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Mark Ayers

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  1. Raku Kilns

    Marcia That is amazing that you could get the pots to temp that quickly. I have always thought you needed to go slower even if the kiln was hot. I will try it. Usually my kiln sits at 6-700 deg F after I pull every thing out. I have pre-heated my pieces on top buy the square vent hole. However I have seen what looked like burnt glaze and thought it was because the piece was too close to the flame coming out of the kiln. Lots to learn, and that is part of the fun Mark PS thanks for the quick reply
  2. Raku Kilns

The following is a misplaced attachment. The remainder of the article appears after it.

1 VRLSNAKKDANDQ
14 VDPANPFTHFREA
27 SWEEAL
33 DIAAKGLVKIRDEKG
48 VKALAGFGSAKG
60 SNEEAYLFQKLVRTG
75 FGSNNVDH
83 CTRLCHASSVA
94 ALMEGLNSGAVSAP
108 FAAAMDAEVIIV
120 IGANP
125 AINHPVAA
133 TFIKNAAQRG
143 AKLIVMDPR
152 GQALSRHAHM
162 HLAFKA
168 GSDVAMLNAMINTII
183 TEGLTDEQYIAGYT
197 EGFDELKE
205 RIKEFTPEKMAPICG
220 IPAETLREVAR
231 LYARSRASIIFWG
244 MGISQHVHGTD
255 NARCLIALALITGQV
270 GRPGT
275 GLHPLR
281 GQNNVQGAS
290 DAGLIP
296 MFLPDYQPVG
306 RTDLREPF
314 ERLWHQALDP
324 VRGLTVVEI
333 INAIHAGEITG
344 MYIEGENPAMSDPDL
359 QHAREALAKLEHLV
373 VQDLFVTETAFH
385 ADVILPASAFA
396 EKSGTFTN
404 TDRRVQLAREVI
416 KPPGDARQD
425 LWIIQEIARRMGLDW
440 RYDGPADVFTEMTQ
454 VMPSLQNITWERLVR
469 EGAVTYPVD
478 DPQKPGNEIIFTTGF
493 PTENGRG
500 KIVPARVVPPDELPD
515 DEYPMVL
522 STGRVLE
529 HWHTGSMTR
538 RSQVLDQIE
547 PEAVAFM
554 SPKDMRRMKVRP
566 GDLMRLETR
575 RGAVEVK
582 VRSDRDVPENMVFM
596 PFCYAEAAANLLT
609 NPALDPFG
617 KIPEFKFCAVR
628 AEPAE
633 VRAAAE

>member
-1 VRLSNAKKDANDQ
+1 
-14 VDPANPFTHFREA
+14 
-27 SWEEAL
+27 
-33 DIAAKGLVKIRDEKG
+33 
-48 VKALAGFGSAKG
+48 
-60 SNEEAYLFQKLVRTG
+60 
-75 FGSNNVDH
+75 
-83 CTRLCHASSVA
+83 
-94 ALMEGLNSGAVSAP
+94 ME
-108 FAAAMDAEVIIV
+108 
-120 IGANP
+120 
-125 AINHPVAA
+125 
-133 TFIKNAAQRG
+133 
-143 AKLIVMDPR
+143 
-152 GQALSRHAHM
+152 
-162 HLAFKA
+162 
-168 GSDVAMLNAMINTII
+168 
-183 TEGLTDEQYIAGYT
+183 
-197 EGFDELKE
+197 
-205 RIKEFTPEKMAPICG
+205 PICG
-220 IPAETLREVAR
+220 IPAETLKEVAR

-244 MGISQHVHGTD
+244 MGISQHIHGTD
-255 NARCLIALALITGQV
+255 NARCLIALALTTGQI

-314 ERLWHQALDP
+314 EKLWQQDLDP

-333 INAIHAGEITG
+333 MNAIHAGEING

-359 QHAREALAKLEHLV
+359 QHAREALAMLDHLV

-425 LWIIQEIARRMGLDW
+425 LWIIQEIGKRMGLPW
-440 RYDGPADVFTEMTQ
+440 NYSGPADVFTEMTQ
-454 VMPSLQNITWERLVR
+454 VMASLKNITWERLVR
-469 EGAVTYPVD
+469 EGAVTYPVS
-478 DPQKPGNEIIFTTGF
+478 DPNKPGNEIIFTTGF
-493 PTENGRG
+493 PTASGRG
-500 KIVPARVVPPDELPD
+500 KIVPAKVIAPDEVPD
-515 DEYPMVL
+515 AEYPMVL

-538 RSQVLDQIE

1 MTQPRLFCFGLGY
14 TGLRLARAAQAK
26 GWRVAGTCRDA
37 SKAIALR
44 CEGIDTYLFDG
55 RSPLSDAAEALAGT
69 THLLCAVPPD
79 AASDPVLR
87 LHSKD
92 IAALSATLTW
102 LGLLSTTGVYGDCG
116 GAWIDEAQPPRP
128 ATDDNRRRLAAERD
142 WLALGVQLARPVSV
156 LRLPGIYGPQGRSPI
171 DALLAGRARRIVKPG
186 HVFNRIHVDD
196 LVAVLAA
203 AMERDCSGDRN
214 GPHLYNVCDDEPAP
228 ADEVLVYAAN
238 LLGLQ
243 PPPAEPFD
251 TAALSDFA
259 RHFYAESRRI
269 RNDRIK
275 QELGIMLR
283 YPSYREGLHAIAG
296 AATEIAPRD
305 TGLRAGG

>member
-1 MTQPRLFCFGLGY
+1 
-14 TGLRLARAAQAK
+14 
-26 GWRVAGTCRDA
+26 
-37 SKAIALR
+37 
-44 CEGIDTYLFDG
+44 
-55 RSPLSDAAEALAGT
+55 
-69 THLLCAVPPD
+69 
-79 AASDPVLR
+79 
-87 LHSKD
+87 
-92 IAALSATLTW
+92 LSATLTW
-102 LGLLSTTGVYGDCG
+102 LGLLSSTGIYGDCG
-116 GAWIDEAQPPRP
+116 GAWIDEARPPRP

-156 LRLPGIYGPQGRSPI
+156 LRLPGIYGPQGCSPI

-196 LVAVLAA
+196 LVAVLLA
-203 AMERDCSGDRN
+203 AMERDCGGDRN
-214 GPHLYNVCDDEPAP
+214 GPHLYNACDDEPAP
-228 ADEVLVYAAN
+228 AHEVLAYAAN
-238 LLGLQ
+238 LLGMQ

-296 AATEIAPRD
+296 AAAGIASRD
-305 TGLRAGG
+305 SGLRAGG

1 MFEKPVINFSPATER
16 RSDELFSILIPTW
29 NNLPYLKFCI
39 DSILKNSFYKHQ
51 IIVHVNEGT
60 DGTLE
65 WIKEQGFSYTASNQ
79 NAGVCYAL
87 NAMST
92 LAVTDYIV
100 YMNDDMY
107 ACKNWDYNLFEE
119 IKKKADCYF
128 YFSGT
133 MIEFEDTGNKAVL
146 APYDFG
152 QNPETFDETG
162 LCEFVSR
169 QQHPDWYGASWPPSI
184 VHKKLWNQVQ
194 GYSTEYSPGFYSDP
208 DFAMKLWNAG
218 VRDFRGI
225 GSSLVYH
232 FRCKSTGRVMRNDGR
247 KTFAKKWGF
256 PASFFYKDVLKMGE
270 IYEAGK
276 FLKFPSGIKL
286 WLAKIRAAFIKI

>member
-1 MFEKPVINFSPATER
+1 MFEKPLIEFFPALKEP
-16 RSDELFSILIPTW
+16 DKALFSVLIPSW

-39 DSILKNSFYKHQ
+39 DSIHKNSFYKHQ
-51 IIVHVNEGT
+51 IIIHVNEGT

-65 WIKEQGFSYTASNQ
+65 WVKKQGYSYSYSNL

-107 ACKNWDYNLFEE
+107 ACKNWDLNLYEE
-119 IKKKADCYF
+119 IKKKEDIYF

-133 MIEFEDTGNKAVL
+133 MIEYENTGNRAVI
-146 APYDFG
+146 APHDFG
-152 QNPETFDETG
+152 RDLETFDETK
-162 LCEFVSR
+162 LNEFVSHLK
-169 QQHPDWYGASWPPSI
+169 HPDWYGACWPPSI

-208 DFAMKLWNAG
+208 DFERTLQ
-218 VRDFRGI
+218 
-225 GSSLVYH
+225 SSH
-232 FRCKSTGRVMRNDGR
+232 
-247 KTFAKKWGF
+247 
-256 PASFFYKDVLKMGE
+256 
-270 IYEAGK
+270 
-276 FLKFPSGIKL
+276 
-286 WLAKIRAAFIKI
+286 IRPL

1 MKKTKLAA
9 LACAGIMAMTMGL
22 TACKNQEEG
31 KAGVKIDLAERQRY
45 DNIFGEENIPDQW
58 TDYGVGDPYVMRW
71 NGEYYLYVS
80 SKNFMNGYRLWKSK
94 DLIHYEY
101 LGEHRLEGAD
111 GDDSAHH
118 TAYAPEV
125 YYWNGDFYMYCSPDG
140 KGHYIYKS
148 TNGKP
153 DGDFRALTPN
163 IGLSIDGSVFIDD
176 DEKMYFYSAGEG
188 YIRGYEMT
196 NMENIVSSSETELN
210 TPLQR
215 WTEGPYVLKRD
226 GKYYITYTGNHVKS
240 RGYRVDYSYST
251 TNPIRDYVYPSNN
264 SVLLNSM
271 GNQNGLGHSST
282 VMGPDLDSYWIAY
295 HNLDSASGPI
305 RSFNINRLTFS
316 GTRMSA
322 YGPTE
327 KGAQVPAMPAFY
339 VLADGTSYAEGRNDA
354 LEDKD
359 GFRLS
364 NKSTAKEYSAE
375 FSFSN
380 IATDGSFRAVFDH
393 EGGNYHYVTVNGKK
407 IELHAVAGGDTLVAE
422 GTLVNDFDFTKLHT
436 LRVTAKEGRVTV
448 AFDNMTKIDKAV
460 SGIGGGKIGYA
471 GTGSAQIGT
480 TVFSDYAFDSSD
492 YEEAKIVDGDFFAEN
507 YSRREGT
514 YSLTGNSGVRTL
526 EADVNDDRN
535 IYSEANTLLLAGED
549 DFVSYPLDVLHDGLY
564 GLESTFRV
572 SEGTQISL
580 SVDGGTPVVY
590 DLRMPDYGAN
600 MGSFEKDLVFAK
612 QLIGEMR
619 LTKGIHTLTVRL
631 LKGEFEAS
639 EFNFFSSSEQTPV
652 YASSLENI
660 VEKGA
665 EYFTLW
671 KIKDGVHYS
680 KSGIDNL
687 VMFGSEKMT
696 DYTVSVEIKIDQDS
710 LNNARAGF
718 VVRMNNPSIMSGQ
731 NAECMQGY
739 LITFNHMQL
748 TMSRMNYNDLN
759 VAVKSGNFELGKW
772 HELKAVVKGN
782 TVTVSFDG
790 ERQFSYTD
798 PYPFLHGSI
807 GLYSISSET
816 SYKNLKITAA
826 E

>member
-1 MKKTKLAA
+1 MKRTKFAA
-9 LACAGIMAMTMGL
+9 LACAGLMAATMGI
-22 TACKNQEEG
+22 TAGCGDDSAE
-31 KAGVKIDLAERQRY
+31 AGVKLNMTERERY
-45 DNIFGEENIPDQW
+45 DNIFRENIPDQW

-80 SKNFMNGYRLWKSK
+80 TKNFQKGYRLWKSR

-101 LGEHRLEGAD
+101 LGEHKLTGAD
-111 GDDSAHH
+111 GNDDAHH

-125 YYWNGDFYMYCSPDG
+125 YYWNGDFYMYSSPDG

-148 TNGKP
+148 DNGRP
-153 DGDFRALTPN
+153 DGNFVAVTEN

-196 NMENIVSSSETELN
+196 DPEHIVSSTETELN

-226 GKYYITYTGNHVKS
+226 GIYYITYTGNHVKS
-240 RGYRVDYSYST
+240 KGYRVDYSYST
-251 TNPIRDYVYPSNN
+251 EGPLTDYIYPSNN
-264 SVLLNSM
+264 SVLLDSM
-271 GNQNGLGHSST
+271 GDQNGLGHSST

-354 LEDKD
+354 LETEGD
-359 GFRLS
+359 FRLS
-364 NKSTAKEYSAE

I just found this forum and glad I did. Marcia you state that your later subsequent firings only took 3.5 minutes to reach temp. Am I reading that right? I take almost the same time in second,3rd,4th etc firings as I do in my first. I have a 23X36 4 section ^10 two burner gas kiln. I modified the jets ( opened them up) to accommodate propane. And only run 3 rings but have ran it for a day with just 2 rings in and did not like the process so I went back to 3 rings. I have not made anything tall enough to run all 4 rings in a Raku firing and have never ran a ^10 reduction firing with it. I usually take around an hour on the first firing then set my new work in the kiln and let it soak in the 600- 700 deg F kiln. After 10 minutes or so I light one of my two burners till I get to around 1000 deg F then take my time till I get to 1850-1900 then shut off the gas and pull the pieces. I have played with reduction in the kiln as I am firing and know that slows things down also. I put it into reduction around 1500 deg F and hold it there until I reach my desired temp. The last few minutes I let it clear out just a bit by pulling back my baffle plate on the top. I only do this when working with a glaze that has some copper in it not in any of the crackle glaze I have used. Prior to running my own kiln I had only been around one raku firing and so I have a lot to learn as is the case when one is new to anything. I have cracked some of my work and I thought it was from to quick of a ramp up to max heat. I think the other reason is some of my work is still too think, new potter style thick. I am open to anyone's thoughts on my processes and techniques in my firings. Thanks everyone and again really glad I found this forum. Mark Sacramento Calif